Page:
The National Negro Health Week Movement
Brown, Roscoe C.
Brown, Roscoe C. (1937) The National Negro Health Week Movement. The Journal of Negro Education, 6 (3). pp. 553-564.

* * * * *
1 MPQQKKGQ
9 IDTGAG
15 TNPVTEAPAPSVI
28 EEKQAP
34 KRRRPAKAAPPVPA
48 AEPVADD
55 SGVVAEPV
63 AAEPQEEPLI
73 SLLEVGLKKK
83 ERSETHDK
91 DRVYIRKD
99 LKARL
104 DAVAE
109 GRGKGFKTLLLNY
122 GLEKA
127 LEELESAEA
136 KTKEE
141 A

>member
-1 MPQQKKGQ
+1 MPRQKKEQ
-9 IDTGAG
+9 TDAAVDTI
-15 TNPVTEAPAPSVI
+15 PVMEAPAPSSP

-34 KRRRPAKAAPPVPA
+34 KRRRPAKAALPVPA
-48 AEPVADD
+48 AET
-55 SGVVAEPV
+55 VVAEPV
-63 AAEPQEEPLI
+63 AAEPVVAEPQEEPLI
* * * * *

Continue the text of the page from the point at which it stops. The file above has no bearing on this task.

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The birth of the National Negro Health Week was the timely fruition of Booker T. Washington’s practicable philosophy of “head, heart, hand, - and health” education for effective service and wholesome living. Dr. Robert R. Moton, Principal Emeritus of Tuskegee Institute, who as successor to Dr. Washington in 1915, guided the National Negro Health Week movement toward its destined objectives, in his article, “Organized Negro Effort for Racial Progress,” briefly defined the origin of the Health Week: Another movement of large public significance which has met with gratifying success and which also originated within the race itself is what is known as National Negro Health Week. This movement originated in Virginia in 1913, but was shortly after nationalized by the late Dr. Booker T. Washington…